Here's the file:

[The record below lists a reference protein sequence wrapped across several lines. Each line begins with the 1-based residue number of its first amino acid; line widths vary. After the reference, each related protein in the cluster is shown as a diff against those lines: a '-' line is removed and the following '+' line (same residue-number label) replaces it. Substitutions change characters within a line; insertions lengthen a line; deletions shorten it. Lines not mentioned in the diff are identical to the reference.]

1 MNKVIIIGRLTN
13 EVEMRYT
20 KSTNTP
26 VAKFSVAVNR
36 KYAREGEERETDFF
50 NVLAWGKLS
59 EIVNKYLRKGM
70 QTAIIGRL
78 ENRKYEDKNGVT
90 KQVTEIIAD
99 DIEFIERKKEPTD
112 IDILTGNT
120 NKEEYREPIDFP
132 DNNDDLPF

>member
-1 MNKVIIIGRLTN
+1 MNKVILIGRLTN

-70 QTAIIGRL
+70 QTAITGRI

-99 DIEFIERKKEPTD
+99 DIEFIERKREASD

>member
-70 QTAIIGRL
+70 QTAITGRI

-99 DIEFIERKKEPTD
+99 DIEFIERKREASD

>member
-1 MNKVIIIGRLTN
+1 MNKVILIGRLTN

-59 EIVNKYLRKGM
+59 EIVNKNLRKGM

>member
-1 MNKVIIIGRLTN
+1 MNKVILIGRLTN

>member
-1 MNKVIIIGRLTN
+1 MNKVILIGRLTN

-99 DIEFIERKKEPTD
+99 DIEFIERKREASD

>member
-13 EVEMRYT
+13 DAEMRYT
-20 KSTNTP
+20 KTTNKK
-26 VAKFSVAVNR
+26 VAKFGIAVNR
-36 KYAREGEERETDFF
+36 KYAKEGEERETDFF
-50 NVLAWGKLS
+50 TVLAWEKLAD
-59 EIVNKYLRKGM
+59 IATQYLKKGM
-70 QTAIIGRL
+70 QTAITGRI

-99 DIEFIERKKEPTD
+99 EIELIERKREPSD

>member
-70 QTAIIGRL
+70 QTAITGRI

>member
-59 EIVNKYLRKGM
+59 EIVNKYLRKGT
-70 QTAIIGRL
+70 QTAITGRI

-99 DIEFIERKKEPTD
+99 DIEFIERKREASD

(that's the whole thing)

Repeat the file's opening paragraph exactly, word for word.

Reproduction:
[The record below lists a reference protein sequence wrapped across several lines. Each line begins with the 1-based residue number of its first amino acid; line widths vary. After the reference, each related protein in the cluster is shown as a diff against those lines: a '-' line is removed and the following '+' line (same residue-number label) replaces it. Substitutions change characters within a line; insertions lengthen a line; deletions shorten it. Lines not mentioned in the diff are identical to the reference.]